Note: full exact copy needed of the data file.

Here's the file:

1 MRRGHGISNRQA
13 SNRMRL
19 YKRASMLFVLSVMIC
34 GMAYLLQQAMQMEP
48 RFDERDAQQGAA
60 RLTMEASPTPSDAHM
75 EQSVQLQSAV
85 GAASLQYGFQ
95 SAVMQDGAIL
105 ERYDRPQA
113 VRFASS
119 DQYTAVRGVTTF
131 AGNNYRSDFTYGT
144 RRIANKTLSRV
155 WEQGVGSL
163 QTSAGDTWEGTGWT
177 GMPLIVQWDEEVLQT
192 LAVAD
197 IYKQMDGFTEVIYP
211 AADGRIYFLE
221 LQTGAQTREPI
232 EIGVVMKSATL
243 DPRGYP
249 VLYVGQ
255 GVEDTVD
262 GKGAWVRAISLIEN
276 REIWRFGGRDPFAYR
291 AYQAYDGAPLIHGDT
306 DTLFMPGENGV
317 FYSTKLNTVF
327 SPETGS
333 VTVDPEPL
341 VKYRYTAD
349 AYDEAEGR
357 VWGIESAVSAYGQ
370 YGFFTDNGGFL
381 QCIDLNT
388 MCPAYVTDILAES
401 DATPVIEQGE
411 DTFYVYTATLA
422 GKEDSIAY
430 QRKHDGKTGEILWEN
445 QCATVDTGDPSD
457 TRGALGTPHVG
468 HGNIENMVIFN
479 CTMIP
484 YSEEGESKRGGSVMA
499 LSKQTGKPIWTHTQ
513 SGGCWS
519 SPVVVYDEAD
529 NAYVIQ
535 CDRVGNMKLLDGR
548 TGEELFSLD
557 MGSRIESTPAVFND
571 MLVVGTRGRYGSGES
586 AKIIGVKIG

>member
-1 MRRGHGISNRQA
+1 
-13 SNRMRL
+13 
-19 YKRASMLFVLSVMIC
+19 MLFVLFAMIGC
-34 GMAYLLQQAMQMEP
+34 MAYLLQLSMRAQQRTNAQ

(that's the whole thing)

1 MRRGHGISNRQA
13 SNRMRL
19 YKRASMLFVLSVMIC
34 GMAYLLQQAMQMEP
48 RFDERDAQQGAA
60 RLTMEASPTPSDAHM
75 EQSVQLQSAV
85 GAASLQYGFQ
95 SAVMQDGAIL
105 ERYDRPQA
113 VRFASS
119 DQYTAVRGVTTF
131 AGNNYRSDFTYGT
144 RRIANKTLSRV
155 WEQGVGSL
163 QTSAGDTWEGTGWT
177 GMPLIVQWDEEVLQT
192 LAVAD
197 IYKQMDGFTEVIYP
211 AADGRIYFLE
221 LQTGAQTREPI
232 EIGVVMKSATL
243 DPRGYP
249 VLYVGQ
255 GVEDTVD
262 GKGAWVRAISLIEN
276 REIWRFGGRDPFAYR
291 AYQAYDGAPLIHGDT
306 DTLFMPGENGV
317 FYSTKLNTVF
327 SPETGS
333 VTVDPEPL
341 VKYRYTAD
349 AYDEAEGR
357 VWGIESAVSAYGQ
370 YGFFTDNGGFL
381 QCIDLNT
388 MCPAYVTDILAES
401 DATPVIEQGE
411 DTFYVYTATLA
422 GKEDSIAY
430 QRKHDGKTGEILWEN
445 QCATVDTGDPSD
457 TRGALGTPHVG
468 HGNIENMVIFN
479 CTMIP
484 YSEEGESKRGGSVMA
499 LSKQTGKPIWTHTQ
513 SGGCWS
519 SPVVVYDEAD
529 NAYVIQ
535 CDRVGNMKLLDGR
548 TGEELFSLD
557 MGSRIESTPAVFND
571 MLVVGTRGRYGSGES
586 AKIIGVKIG

>member
-1 MRRGHGISNRQA
+1 
-13 SNRMRL
+13 
-19 YKRASMLFVLSVMIC
+19 MLFVLFAMIGC
-34 GMAYLLQQAMQMEP
+34 MAYLLQLSMRAQQRTNAQ